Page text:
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Convert F250 to F350 SRW

14417 Views 8 Replies 5 Participants Last post by  LCR
I thought about getting a new F350 but decided against $900 payments. I am looking for more payload capacity for my 30' toy hauler. On the scales I am right at my max door sticker payload of 2330# with an empty toyhauler and before I added my 70gal aux tank. Some weight is on the front axle i'm sure but not going to figure out the arm of moment for the aux tank. on the trailer I'm sure the water tanks in front of the axles will add pin weight while loading all the bikes behind the axles will reduce it.

I have read many threads about SRW/DRW conversions but have not found much (one thread) that discusses anything about 250/350SRW swap. I know the 04below had different axles, Am I simply getting confused on the specs for the 05+ 250/350?

If the axles really are different what all do I need to find from a 350 and swap over and what years will work? If the rear axles are the same in 2006 what is needed to increase the payload to that of the 350 just springs? I only tow 10-20 times a year from Houston to DFW then Hallet, OK and NOLA 3 of those trips so a DRW is out of the question.

From the door sticker:
Arpil 06 build date
Short bed 6.0L 4x4
factory 20"
3L axle (e-slip 3.73)
5600# front 6100# rear 10,000 GVWR
Spring code DDFF which from the best I can tell is
DD — F81A-5310-AGD, 5,600 lb
FF — 5560, leaf
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If the rear axles are the same 10.5" for both 250 and SRW350 what gives the 350 the extra 900lbs rear axle rating?

The rear axles are not the same. Those who claim that all Sterling 10.5" rear axles have the same 9k weight capacity are uninformed.

Ford owns and runs the Sterling axle plant in Sterling, Michigan. The engineers at Ford and Sterling Axle work together to produce the axles with the specs that the Ford designers need. Although the housing and the 10.5" ring gear is the same, there are numerous other parts that determine the actual weight limits of the axle assembly. Axle shafts, bearings, and various gears, for example.

Over the years, the Sterling axle factory built the Sterling 10.5" axle assemblies with weight ratings from 6,000 to 9,000 pounds. Ford specified the 6,084 weight capacity for the '99-'04 F-250 and 6,840 weight capacity for the'99 '04 F-350 SRW. Those weight capacities matched the weight capacities of the tires available at the time for those pickups.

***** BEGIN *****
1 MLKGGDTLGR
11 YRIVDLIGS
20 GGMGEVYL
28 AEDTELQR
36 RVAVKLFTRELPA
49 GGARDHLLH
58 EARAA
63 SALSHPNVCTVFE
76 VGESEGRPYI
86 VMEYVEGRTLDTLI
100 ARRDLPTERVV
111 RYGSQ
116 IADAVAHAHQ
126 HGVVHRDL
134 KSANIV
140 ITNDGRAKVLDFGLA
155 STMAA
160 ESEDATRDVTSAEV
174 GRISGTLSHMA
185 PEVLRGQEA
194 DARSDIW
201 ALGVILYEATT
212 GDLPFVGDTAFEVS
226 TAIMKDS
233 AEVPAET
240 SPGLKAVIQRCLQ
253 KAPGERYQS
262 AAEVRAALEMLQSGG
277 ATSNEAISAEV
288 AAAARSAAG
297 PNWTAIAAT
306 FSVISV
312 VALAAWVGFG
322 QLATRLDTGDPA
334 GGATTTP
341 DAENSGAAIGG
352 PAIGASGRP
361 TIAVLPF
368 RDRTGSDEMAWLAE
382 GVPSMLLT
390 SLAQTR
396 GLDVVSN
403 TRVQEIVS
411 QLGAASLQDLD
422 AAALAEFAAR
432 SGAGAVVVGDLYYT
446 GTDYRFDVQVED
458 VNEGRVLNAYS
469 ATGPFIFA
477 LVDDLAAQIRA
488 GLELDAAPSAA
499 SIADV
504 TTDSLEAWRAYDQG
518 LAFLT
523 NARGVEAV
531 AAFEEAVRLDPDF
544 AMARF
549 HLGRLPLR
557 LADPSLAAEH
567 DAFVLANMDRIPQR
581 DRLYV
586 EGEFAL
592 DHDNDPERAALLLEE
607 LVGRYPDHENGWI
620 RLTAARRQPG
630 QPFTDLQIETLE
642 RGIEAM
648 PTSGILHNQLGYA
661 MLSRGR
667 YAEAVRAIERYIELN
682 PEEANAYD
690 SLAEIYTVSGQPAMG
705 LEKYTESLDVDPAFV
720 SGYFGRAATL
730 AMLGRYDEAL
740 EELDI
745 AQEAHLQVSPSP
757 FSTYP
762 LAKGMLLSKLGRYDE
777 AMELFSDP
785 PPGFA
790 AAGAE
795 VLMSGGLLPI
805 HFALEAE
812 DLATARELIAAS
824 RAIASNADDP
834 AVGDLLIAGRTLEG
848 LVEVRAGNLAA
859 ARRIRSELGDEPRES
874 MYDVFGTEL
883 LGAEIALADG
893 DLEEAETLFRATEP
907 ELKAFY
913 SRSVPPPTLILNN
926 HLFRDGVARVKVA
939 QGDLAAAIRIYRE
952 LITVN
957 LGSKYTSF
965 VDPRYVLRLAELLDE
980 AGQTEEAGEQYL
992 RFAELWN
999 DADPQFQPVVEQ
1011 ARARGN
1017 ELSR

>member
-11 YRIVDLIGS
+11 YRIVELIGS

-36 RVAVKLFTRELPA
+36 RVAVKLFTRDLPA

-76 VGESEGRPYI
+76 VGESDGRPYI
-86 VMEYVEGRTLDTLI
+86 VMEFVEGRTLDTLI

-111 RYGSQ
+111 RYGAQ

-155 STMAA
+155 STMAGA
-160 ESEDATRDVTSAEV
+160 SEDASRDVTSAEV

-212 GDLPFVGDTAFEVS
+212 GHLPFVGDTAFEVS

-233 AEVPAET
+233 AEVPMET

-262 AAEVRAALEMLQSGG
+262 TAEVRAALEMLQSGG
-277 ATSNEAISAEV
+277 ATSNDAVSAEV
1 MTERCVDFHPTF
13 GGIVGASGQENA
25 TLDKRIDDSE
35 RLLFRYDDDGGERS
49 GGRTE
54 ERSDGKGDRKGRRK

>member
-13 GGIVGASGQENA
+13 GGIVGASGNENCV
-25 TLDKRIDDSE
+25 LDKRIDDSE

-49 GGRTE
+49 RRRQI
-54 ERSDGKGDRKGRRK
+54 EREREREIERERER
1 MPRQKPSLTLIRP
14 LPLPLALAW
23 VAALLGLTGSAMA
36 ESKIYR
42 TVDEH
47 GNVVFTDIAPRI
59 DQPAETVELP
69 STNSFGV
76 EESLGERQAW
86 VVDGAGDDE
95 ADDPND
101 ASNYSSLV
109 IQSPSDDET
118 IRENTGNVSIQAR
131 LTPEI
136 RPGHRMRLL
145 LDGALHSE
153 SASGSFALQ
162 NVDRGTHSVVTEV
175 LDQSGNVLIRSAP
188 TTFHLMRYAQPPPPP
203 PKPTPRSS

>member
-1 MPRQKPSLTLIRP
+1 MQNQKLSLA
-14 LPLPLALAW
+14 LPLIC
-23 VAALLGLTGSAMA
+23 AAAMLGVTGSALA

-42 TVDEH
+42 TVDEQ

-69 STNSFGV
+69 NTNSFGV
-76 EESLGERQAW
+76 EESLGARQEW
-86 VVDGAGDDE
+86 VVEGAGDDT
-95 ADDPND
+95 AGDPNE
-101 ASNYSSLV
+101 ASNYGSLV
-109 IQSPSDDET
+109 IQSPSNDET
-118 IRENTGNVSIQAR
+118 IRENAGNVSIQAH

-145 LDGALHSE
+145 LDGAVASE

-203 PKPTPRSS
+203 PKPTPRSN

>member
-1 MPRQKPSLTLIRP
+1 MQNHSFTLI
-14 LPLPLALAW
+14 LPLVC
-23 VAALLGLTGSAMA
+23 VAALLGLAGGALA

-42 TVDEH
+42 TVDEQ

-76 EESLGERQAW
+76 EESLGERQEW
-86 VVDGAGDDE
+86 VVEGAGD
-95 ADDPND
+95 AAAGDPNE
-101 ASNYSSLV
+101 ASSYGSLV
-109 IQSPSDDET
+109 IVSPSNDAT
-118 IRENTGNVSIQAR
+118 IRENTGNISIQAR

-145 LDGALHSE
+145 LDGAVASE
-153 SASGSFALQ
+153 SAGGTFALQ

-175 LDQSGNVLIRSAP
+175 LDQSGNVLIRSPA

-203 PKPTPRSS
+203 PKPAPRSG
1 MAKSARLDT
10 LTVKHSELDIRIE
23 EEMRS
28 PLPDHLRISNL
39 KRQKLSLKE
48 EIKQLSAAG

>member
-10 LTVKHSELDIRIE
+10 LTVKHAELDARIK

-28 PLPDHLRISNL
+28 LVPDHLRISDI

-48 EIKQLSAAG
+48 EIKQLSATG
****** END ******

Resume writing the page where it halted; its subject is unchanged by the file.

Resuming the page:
That's no big surprise. If you study cost effectiveness, the higher weight capacity costs more money to produce than the lesser weight capacity. So wasting money by specifying the same axle weight capacity for the F-250 as the F-350 SRW would get the engineer fired by any decent MBA manager. Same for springs and other parts of the suspension. Remember that Ford produced millions of trucks with 10.5" Sterling rear axles, so a few bucks difference in cost per axle adds up in a hurry. Engineers hate us MBAs that hold their feet to the fire on cost per unit, but that's what it takes to make a profit.

Beginning with 2005 model year, Ford increased the GVWR and GAWRs of the SuperDuty SRW pickups. To meet the higher weight specs, the Engineers at Sterling Axle had to redesign the SRW axles to meet the new specs. F-250 rear axle weight capacity was increased from 6,084 to 6,200 pounds and the F-350 SRW rear axle weight capacity was increased from 6,840 to 7,280.

Ford did build one Sterling 10.5" rear axle with weight rating of 9,000 pounds @ground. The 2005-'10 F-350 DRW rear axle was rated at 9,000 pounds for SuperDuty pickups with a 5.4L gas engine, so perhaps that's what confuses the folks that claim all Sterling rear axles were rated at 9,000 pounds. They probably read something on the Sterling website that said the 10.5" axles had weight capacity UP TO 9,000 pounds. (Rear axles behind the more powerful diesel and V-10 engines in duallies were Dana 80 axles rated for 11,000 pounds, not the Sterling 10.5" dually axle behind the 5.4L gas engines.)
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